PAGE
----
Series: Tao Series (Book 1)
Paperback: 233 pages
Publisher: Tai Chi Foundation; 3rd edition (December 15, 1989)
Product Dimensions: 6.5 x 0.5 x 9 inches
Shipping Weight: 1.1 pounds
Average Customer Review: 4.4 out of 5 stars See all reviews (45 customer reviews)
Best Sellers Rank: #130,143 in Books (See Top 100 in Books) #24 in Books > Crafts, Hobbies & Home > Home Improvement & Design > Decorating & Design > Feng Shui #52 in Books > Health, Fitness & Dieting > Exercise & Fitness > Tai Chi & Qi Gong #77 in Books > Religion & Spirituality > Other Eastern Religions & Sacred Texts > Taoism
I've read a number of books on the subject but this one is, by far, the most comprehensive. While I never had the opportunity to meet the man, I've taken Tai Chi instruction at the late author's school only after, much like the author himself, being dissatisfied with my prior instruction at past schools. Once beginning my training at the "Tai Chi Farm" I found his spirit living on in his students and especially his apprentice, who's working towards mastery herself (LW - she know's who she is) and stories about him abounded. He walked away from formal instruction after ten years, dissatisfied with the quality of today's teachers of Tai Chi. From that point on he took instruction only from the classics, the writings of the original masters. Like those masters, he spent much time observing nature, studying the movements of animals, insects, clouds, etc., hoping to glean insights for use in his own development. As his abilities and reputation grew, people from all over the world came to him for instruction. It's said that right up until his untimely death in an auto accident, at age 81, he was unbeatable when sparring, using principles and insights that he had gained during 40 years of intense practice. It's with these insights, along with his background as a college professor in mathematics and author of dozens of textbooks, that Master Jou wrote this, the DEFINITIVE text book on Tajjiquan. It's one of those books that you can read again and again over the years and, as your own development progresses, get more out of it with each reading.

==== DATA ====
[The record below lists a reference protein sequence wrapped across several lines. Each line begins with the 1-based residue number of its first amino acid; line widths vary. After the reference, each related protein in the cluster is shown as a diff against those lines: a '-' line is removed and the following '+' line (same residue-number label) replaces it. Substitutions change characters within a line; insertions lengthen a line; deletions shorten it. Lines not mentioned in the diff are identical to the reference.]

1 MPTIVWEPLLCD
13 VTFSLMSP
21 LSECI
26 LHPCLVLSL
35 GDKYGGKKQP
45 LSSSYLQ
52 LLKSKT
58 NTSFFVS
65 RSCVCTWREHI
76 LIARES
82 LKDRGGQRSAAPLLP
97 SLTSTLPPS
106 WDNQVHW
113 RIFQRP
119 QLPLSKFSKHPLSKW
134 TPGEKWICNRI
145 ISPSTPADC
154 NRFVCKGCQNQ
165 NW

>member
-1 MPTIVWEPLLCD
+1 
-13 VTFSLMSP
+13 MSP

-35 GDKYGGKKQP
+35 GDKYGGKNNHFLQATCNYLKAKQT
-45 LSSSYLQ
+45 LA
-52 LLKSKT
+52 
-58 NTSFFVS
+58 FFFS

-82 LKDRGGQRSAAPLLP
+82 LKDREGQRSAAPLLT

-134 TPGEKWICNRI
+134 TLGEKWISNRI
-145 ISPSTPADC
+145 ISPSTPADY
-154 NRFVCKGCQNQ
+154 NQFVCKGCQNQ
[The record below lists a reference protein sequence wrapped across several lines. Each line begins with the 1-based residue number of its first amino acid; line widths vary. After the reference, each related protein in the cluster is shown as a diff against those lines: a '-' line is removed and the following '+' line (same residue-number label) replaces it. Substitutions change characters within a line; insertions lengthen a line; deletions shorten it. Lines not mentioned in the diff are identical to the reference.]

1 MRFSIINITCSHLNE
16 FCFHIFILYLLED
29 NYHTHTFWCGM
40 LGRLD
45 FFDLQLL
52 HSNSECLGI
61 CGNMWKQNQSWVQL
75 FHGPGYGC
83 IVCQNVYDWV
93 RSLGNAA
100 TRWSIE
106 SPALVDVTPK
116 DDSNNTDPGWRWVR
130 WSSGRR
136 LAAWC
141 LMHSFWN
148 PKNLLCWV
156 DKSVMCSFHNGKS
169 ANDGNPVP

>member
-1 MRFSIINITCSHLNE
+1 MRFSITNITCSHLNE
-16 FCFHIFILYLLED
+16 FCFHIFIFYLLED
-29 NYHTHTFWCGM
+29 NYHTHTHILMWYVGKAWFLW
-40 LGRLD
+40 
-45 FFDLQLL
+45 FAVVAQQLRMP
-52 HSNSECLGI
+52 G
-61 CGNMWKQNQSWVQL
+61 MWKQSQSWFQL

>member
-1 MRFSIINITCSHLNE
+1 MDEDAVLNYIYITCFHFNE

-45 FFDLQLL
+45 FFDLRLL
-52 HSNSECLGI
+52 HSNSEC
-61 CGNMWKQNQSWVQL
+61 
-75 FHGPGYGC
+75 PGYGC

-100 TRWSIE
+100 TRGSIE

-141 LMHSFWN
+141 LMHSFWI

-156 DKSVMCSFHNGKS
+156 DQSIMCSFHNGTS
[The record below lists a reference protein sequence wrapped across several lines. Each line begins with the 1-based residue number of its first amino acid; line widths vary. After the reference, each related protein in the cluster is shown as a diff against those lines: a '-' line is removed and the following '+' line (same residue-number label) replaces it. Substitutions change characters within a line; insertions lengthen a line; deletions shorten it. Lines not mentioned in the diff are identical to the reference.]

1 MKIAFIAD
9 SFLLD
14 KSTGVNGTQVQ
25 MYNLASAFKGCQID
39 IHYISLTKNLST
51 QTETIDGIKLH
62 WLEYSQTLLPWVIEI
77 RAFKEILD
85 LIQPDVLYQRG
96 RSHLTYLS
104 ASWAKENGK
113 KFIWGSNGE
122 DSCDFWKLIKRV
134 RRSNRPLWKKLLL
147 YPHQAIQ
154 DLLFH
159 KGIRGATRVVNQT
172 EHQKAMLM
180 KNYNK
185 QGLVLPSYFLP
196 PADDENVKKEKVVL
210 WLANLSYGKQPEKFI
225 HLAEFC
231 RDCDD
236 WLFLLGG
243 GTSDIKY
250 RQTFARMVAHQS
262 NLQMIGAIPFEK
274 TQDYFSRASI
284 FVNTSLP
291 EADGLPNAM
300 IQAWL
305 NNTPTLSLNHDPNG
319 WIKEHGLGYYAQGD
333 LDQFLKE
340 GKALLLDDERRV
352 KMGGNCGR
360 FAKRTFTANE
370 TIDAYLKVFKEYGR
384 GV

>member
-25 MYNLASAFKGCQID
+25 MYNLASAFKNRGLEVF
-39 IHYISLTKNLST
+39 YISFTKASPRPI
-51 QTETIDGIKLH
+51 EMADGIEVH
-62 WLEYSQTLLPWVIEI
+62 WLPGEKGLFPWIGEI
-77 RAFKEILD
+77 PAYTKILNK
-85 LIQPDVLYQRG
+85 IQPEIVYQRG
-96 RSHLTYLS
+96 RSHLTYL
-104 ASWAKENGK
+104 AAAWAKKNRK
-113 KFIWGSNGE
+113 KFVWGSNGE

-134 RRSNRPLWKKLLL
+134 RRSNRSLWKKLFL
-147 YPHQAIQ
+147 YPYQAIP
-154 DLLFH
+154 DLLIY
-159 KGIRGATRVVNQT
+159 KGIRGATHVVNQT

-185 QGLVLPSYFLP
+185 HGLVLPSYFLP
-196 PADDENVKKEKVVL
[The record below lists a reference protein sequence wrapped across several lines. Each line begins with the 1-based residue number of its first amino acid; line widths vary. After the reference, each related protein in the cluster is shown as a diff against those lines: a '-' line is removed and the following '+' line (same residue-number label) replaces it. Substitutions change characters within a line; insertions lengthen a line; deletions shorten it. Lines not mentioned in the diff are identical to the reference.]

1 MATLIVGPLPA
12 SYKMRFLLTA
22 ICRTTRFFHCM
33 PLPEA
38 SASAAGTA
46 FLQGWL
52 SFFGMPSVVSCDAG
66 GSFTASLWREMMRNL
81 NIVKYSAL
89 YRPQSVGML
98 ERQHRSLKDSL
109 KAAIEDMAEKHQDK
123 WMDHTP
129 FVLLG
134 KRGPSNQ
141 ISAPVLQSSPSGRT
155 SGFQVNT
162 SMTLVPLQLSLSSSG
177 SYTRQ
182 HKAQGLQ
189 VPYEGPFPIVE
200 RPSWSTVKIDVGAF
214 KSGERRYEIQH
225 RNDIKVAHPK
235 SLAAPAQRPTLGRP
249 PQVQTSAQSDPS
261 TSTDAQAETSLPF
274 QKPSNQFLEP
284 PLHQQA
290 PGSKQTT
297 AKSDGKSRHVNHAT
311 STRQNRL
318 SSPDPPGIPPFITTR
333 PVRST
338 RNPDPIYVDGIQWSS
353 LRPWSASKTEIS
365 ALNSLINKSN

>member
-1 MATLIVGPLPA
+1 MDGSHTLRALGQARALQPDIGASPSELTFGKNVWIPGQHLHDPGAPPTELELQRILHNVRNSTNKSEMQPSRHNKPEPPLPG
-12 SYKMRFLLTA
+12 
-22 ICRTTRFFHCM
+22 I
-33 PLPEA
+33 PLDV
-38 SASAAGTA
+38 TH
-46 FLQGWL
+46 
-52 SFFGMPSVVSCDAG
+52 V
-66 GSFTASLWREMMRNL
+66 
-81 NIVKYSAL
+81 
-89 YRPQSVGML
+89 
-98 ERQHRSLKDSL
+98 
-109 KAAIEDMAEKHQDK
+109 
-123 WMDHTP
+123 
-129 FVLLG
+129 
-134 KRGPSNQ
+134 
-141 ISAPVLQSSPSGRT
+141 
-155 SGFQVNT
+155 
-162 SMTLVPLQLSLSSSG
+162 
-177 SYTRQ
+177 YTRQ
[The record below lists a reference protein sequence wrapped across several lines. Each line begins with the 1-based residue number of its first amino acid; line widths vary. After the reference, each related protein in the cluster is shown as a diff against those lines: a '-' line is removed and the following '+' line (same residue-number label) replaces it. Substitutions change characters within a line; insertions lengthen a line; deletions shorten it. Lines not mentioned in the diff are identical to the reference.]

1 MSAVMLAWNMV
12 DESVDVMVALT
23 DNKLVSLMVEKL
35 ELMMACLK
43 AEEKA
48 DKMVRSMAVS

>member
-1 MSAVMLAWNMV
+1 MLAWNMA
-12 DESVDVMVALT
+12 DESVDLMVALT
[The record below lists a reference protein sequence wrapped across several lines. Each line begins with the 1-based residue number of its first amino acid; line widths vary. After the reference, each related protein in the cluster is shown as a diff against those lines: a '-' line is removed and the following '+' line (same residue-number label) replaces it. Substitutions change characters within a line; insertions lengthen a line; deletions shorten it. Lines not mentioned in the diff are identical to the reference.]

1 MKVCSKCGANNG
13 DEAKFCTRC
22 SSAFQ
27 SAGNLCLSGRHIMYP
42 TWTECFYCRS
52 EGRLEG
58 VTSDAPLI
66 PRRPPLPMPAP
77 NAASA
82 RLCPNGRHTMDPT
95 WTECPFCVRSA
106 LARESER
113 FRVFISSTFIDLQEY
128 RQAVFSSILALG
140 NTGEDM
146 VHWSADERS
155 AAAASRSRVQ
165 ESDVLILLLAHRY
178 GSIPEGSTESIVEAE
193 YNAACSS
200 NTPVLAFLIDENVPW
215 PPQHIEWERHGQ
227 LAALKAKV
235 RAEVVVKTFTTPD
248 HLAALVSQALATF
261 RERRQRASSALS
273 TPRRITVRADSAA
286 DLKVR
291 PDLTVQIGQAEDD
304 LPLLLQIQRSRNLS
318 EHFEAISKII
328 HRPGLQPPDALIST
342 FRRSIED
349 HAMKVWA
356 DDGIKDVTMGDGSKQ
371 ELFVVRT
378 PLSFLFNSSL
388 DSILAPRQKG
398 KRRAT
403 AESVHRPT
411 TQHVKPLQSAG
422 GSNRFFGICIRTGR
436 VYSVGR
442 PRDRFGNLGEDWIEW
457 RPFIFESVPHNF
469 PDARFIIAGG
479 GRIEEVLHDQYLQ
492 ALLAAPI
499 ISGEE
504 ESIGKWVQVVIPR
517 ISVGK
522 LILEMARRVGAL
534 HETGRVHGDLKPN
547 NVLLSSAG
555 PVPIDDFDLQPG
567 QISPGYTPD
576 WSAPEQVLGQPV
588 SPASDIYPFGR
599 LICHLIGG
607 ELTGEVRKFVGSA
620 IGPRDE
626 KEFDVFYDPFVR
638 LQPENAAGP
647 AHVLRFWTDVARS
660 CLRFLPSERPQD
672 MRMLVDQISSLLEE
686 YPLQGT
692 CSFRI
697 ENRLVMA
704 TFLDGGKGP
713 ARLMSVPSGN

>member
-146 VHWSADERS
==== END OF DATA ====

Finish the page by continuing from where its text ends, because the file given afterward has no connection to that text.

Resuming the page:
An absolute gem! From the very beginning, I was inspired by the amazing accomplishments of a man who first began his Tai Chi journey, at age 47, when he was at death's door due to an enlarged heart and severe gastric disorders. The extent of his accomplishments is quite evident from the extraordinary insights he shares on the internals - the true essence of Tai Chi. I dare say that there are many very senior practitioners of Tai Chi who, upon reading this book, will realize that they have not really been practicing Tai Chi at all. This book will quickly let sincere students everywhere know whether their current instructor truly knows Tai Chi, or whether they need to continue their search for a genuine master of this marvelous art. Master Tsung Hwa Jou's writings serve as a clear guide to help students to distinguish the few flowers that exist today in a vast field overrun by weeds.
In its time, this book was the most comprehenesive text book of Tai Chi Chuan in the english language. Master Jou covered every topic in an academic and very intimate fashion. Master Jou was truely a Master of Tai Chi because he was very willing to expose his vulnerablities and weaknesses to teach others how to be powerfully human. He introduced many people to the concept that tai chi was more than a form, but an entire system of development. He defined the lineages, traditons and histories of the major systems and was the first to introduce many players to Chi Kung and integrated movement. My students are all strongly encouraged to read this book. May he assume his place among the Immortals.